Friday, April 13, 2018

Paul Ryan Steps Down

In the midst of a slow-moving crisis, one never knows when a turning point has arrived. After a slow dribble of news for months, how many realized the “Saturday night massacre” was the moment Nixon was done? It was only in retrospect, after Nixon didn’t press the government into a Constitutional crisis, that we could see that was the pivotal moment.

Because so much of what Trump does is orders of magnitude more bizarre and norm-shattering than previous presidents, his tenure seems to resist the “pivotal moment” narrative. And yet, it feels like something has shifted this week.

There’s the usual parade of horribles, though this week was especially bad (the raid on his lawyer’s house, the unfolding Pruitt corruption scandal, Jim Comey’s book, stories about a secret love child, his weird battle against Bezos/post office, etc). But something more significant happened when Paul Ryan stepped aside. Trump’s position of relative strength has always depended on his Congressional lackeys. As long as he could run a deeply corrupt, chaotic, and imcompetent administration without losing their support, he has been untouchable.

Much is arrayed against him, though. His approval is maddeningly high for his actual performance, but historically low. He has made enemies with federal law enforcement and rank-and-file federal workers. Democrats are not just planning their anti-Trump strategy, but using the disaster of his presidency to entirely reorder politics in the US, overturning GOP structural advantages and entirely dispensing with GOP-defined right wing conventional wisdom on issues across the board. So long as that Democratic project looked like typical Democratic blue sky talk they couldn’t deliver on, ¯\_(ツ)_/¯.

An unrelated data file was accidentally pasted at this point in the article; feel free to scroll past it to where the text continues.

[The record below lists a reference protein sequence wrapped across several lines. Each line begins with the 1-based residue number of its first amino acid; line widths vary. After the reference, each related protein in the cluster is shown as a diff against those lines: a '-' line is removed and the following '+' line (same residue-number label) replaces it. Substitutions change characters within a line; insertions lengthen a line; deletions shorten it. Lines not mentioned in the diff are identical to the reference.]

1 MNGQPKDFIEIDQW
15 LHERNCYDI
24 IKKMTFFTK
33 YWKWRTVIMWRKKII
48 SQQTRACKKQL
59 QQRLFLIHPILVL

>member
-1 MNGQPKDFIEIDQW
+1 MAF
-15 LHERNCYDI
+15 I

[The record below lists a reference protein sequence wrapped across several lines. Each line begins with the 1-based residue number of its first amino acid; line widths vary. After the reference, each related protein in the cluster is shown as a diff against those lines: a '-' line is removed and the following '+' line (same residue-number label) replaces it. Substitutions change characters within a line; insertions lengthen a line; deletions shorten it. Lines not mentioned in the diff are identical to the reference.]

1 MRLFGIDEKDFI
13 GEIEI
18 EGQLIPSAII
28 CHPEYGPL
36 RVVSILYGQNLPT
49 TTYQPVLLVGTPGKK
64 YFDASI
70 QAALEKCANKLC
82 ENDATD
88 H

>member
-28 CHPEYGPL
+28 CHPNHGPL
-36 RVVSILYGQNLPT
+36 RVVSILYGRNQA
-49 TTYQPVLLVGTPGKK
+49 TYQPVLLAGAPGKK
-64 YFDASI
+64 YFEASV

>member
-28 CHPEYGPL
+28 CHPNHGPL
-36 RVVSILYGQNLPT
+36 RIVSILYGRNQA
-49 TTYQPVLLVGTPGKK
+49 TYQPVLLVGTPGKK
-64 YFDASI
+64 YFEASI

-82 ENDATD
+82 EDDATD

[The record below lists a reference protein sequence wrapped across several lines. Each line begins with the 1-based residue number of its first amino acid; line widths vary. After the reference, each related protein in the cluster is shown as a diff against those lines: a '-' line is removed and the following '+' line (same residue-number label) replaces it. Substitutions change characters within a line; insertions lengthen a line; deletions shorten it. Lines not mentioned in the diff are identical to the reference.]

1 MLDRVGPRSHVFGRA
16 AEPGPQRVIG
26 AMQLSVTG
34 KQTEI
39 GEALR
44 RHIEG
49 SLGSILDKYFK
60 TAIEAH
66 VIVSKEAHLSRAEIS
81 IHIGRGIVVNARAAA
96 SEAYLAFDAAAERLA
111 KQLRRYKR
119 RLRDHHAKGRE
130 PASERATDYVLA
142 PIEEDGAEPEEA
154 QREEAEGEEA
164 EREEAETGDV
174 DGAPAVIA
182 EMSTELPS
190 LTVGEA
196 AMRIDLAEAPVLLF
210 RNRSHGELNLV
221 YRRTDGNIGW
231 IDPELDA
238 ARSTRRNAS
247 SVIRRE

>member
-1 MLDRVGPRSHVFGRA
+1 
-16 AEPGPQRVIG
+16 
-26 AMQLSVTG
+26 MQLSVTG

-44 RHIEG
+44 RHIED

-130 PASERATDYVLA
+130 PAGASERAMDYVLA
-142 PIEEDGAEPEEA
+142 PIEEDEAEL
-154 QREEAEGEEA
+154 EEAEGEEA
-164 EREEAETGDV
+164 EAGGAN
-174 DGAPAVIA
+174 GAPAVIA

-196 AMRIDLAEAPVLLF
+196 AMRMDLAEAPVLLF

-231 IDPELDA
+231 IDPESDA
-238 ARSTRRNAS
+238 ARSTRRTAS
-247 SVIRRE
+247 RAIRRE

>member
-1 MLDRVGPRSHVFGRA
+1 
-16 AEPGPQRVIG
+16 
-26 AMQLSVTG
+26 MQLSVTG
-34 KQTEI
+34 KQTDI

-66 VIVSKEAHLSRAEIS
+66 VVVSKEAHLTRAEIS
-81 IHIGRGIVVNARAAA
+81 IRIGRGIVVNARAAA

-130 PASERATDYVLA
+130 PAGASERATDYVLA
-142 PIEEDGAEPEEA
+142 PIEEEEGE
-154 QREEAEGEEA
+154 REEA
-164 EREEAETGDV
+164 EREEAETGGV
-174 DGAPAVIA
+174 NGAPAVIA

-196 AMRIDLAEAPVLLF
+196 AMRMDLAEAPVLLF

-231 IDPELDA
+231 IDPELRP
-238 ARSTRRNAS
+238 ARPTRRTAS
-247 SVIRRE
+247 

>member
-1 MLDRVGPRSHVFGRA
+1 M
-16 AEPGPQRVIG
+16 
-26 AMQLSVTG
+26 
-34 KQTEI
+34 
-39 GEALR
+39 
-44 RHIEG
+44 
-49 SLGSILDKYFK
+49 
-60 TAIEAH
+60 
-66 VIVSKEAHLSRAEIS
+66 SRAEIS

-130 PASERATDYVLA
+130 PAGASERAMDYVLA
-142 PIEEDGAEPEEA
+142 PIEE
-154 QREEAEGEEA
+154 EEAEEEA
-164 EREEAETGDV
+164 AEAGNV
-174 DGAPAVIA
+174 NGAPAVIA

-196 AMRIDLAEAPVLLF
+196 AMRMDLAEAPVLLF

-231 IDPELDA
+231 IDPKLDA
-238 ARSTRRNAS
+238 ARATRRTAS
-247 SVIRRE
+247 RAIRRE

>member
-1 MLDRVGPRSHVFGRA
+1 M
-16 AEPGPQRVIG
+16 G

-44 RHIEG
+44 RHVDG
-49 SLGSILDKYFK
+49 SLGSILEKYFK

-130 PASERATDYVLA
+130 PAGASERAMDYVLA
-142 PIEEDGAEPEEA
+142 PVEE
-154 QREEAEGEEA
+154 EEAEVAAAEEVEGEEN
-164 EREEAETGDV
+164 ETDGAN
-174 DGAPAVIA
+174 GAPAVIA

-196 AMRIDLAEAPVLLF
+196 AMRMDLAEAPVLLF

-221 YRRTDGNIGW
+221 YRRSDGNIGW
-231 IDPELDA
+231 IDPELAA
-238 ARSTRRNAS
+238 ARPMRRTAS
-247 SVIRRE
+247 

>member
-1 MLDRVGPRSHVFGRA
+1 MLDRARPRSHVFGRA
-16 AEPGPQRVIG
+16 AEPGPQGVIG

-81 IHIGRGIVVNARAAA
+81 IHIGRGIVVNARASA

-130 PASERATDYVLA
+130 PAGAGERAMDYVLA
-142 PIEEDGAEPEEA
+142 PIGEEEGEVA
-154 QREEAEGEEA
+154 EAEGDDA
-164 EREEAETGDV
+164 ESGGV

But into this 18-month stalemate of the Trump era, Paul Ryan’s retirement looks like a hole in the dike. If the power centers of the Republican Party can no longer manage the balance between their rabid base and the realities of this administration, Trump’s position becomes far more tenuous. We tend to think of his problems as fundamentally legal—that’s the footing of the Mueller probe—but they’ve always been political. There is no Constitutional remedy for Trump except the political (the use of the 25th amendment, in this case, very much included). Trump has survived not in spite of his corruption and incompetence, but because of Congressional GOP support. If that softens, things could change quickly and dramatically. This week, it felt like that softening was becoming real.

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